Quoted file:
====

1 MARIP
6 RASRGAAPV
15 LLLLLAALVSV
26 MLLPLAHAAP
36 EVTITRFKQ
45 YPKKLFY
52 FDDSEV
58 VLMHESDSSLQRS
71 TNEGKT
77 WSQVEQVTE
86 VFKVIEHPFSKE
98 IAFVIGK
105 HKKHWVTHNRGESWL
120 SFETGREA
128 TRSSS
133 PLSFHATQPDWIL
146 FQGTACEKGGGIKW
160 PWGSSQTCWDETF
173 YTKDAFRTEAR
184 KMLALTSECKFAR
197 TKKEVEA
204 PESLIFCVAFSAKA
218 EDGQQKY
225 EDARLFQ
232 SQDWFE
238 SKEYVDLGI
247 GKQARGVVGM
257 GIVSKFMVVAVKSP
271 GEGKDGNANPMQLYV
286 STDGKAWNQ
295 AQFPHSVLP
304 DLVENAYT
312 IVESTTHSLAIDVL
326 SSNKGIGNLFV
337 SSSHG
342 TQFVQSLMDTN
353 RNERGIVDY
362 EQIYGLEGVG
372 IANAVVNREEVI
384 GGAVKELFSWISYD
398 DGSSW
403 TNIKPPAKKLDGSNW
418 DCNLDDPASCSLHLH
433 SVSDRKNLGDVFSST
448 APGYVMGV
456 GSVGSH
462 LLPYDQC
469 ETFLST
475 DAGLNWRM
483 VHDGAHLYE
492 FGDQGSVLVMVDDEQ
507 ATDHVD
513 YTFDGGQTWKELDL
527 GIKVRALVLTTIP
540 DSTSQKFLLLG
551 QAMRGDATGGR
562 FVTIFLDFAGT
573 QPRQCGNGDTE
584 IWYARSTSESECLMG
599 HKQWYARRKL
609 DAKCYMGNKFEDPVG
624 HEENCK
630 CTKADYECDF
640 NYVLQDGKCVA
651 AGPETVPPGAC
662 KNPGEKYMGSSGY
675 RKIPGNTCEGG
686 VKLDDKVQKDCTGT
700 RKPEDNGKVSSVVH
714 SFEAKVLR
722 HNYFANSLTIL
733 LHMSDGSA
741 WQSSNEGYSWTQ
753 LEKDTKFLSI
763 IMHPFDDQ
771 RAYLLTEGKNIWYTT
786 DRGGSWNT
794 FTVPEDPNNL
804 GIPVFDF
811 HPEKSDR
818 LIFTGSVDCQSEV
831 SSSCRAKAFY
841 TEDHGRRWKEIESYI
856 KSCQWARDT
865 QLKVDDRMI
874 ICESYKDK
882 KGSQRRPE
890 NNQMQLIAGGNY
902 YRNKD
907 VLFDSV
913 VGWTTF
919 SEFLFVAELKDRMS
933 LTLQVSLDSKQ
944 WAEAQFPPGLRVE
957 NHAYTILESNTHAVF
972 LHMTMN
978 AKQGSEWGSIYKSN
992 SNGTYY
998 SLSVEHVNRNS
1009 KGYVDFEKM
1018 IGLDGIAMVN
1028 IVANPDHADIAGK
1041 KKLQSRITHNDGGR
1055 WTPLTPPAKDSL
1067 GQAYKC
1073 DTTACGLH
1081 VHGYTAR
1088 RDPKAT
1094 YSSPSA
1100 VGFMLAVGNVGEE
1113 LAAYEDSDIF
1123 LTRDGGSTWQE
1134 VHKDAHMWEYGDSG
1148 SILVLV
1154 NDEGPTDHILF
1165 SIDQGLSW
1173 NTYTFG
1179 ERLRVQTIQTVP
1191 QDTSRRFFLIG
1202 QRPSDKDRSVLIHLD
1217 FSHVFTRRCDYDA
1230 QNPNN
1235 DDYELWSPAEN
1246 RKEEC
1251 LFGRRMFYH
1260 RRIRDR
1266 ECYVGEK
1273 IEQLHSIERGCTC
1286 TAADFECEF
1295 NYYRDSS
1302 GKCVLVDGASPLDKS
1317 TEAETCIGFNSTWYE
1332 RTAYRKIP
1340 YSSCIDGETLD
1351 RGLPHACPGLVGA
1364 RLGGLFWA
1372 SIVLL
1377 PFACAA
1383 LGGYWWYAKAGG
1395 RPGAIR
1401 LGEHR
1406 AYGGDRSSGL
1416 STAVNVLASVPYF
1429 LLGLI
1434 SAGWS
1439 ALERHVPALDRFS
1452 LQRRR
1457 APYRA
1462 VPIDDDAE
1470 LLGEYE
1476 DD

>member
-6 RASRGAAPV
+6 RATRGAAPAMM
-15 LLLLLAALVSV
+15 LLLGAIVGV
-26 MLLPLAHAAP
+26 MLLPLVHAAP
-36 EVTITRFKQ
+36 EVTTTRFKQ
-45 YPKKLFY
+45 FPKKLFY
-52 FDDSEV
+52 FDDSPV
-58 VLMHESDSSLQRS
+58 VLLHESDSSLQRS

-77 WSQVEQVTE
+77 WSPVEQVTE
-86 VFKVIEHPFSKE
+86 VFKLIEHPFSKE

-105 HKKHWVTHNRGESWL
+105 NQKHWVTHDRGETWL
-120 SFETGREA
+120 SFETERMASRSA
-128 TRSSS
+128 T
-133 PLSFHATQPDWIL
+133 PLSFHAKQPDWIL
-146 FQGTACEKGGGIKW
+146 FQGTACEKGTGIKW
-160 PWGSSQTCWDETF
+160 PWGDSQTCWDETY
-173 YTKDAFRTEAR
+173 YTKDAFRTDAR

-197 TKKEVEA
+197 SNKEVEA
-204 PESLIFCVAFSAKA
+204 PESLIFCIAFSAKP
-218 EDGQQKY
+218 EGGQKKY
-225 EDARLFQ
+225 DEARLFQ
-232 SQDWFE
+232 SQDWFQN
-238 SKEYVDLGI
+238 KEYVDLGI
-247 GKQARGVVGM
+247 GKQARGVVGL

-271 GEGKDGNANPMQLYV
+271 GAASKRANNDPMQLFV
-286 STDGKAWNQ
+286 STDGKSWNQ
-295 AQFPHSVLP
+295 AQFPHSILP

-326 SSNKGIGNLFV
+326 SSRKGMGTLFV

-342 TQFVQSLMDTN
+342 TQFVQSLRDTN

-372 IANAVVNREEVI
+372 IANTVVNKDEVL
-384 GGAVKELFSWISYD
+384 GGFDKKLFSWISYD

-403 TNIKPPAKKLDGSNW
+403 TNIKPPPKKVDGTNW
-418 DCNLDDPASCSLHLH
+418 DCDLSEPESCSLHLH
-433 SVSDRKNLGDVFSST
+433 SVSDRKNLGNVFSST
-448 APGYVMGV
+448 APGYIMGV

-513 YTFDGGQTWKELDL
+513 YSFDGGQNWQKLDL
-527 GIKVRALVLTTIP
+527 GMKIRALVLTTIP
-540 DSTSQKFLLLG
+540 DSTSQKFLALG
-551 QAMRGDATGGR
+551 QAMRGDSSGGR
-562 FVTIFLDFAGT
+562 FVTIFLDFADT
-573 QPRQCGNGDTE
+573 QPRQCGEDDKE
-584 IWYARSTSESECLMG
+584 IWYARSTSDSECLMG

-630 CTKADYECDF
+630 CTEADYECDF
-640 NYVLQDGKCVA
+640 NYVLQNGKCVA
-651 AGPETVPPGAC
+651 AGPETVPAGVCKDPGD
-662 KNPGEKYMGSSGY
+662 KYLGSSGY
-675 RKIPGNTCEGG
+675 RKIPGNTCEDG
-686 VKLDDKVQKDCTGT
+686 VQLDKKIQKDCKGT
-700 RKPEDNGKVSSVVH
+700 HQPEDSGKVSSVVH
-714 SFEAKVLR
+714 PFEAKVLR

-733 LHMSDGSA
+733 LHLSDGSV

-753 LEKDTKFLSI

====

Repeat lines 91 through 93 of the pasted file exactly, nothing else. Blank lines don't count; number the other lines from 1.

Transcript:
913 VGWTTF
919 SEFLFVAELKDRMS
933 LTLQVSLDSKQ